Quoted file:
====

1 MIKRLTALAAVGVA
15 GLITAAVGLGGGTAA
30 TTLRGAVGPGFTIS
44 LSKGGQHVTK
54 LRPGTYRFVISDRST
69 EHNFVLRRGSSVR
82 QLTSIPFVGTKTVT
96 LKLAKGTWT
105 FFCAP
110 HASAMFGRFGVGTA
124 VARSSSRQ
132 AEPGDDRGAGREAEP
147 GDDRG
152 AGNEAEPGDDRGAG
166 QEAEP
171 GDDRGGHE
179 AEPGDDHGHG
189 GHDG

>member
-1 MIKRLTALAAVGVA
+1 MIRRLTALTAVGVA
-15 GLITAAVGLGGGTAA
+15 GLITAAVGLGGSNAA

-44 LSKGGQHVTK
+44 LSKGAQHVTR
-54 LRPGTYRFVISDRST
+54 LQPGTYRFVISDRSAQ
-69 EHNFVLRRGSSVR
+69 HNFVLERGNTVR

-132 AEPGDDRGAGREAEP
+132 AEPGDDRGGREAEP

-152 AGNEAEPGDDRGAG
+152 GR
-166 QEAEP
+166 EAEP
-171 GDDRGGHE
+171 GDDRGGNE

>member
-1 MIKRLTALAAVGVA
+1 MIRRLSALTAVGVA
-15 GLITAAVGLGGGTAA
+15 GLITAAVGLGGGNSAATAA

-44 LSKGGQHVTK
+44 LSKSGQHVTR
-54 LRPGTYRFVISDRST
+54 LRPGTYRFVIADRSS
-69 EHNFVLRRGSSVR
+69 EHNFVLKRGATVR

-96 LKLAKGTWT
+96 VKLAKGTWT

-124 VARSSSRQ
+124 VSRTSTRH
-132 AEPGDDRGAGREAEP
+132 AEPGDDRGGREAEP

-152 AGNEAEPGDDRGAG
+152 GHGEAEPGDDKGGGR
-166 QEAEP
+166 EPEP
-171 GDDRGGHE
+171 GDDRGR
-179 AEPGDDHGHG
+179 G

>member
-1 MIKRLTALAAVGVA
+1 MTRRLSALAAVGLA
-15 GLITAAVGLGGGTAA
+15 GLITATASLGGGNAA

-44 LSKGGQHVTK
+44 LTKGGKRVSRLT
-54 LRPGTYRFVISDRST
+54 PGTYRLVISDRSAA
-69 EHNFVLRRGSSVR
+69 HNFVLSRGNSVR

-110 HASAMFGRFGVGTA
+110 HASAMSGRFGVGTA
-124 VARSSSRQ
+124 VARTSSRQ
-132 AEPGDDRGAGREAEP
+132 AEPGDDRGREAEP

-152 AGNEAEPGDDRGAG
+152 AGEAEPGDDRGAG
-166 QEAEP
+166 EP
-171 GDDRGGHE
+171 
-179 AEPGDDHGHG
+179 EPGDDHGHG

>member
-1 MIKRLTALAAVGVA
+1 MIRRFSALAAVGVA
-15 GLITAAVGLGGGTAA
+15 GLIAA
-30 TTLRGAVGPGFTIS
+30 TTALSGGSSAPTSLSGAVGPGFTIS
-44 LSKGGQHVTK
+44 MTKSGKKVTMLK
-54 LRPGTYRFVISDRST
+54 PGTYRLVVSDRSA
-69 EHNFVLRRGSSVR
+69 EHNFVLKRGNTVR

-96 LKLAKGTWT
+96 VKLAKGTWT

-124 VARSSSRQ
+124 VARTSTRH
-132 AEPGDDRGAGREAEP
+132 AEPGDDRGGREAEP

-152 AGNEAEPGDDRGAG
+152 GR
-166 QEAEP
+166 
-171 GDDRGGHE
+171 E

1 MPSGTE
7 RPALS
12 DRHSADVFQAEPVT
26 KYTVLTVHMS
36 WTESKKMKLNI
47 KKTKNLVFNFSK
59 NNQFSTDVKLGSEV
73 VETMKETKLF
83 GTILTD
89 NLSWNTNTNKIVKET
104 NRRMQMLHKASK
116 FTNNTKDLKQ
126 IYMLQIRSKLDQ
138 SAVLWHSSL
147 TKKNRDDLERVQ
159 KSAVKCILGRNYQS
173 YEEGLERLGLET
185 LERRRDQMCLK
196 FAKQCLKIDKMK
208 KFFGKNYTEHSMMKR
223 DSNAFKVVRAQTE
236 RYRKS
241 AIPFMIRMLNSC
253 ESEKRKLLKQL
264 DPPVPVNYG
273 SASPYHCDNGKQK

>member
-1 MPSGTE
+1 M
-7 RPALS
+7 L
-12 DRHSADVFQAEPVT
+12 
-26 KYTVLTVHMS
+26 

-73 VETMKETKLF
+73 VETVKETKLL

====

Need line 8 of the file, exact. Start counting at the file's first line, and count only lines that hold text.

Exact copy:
96 LKLAKGTWT